The National COVID-19 Coordination Commission has been approached by the Water Services Association of Australia about chemicals and other essential requirements for the Australian water sector. With regard to chemical supply, there is no immediate shortage in Australia so far. Chemical suppliers are implementing contingency and pandemic plans to ensure continuity of supplies. Several local suppliers have informed water utilities that most raw materials are available in Australia and therefore production will not be affected. However, some risk remains where chemicals are sourced from outside Australia. This risk from overseas supply would need to be managed on a utility by utility basis depending on what specific chemicals they use and where they are sourced.

If you have any difficulties or concerns with being able to maintain normal water or sewerage operations you should contact your local Public Health Unit at NSW Health and Regional Manager at DPIE Water.

NSW Health have also previously issued the following key messages with regard to water utility operations:

Information for water utilities on COVID-19 / coronavirus from NSW Health

Local water utilities may have some questions about the risks from COVID-19 and responses that they can use to manage these risks. Below are some key messages relating to wastewater workers and to the safety of drinking water:

Working around wastewater

Some coronaviruses can potentially survive in the gastrointestinal tract and be spread by the ‘faecal-oral’ route or via inhalation of contaminated wastewater droplets. Most likely the COVID-19 virus will enter some wastewater systems, but it is just one of many pathogens potentially present in wastewater. There are controls already in place to protect people working around wastewater. These are based on keeping workers safe from much more easily transmitted and established faecal-oral pathogens (such as norovirus, hepatitis A virus, Cryptosporidium and Salmonella). Existing, standard approaches for working safely with wastewater still apply and no changes are needed to manage the risk from COVID-19. Exposure to all pathogens in the workplace and in wastewater should be managed by ‘business as usual’ hygiene practices such as using appropriate personal protective equipment and good handwashing.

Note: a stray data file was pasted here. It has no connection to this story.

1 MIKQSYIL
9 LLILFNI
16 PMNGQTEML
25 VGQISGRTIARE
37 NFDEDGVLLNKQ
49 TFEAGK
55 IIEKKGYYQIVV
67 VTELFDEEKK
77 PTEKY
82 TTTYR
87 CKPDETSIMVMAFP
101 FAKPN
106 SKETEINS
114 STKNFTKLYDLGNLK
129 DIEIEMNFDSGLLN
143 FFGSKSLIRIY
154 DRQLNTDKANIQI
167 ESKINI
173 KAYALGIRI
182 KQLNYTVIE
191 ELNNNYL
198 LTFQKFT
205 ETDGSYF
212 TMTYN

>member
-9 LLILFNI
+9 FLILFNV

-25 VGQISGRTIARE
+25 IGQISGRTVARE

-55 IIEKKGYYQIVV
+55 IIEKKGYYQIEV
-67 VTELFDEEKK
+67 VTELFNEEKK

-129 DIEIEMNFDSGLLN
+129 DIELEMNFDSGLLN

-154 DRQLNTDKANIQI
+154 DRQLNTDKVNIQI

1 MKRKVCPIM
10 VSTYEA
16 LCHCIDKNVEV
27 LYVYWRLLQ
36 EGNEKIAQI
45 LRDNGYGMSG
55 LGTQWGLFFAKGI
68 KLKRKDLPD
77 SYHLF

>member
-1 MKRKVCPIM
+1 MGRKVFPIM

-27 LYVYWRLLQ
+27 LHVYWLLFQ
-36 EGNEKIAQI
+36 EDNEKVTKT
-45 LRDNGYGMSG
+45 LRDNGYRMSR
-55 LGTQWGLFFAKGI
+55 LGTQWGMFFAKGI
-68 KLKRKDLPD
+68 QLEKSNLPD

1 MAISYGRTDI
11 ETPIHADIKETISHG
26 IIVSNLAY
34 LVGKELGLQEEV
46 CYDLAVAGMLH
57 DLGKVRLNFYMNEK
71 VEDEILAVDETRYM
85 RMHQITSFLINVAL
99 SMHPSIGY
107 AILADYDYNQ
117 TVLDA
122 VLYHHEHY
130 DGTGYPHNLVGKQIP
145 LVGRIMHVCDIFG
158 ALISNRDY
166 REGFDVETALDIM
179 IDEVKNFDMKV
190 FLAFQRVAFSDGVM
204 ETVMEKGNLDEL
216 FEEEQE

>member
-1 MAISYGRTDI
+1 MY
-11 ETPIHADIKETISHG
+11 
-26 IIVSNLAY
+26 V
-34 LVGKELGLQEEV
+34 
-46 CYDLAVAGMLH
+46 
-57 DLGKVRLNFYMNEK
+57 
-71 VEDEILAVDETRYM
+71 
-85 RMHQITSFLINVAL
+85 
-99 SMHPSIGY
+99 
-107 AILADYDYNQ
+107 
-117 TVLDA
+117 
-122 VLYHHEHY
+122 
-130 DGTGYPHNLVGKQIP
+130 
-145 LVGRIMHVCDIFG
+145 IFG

Water utilities and their contractors should continue to provide safe working environments by following conventional precautions for working with wastewater. This involves providing the appropriate tools, equipment, work methods and procedures, personal protective equipment and sanitation for all workers.

Disinfection of water and wastewater

Disinfection processes for drinking water and wastewater are designed and operated to manage pathogens, such as viruses. Conventional disinfection methods, applied to inactivate the most resistant viruses, will also inactivate the COVID-19 virus. No additional or modified treatment is required beyond the current ‘business as usual’ treatment.

Further assistance

Assistance with local water utility contingency planning can be obtained by contacting Atom Consulting, with a list of their COVID-19 support services available here. Atom Consulting have also developed a simple checklist of issues for water utilities to consider, available here.

Hunter H2O is also available to provide advice on your operations. Capability statement here.

Need to develop some remote monitoring quickly?  You can contact Trimble Water or ask about SAGE Automation's Remote Support Module.

Links for further information

 

Comments on this blog

There are no comments on this blog yet.

Search the Blog

Send us your comments

  • Comment
Suite 1202, Level 12, 32 Walker Street, North Sydney NSW 2060 | Phone (02) 9188 4390 © All Rights Reserved | Sitemap | Website by PDQ Design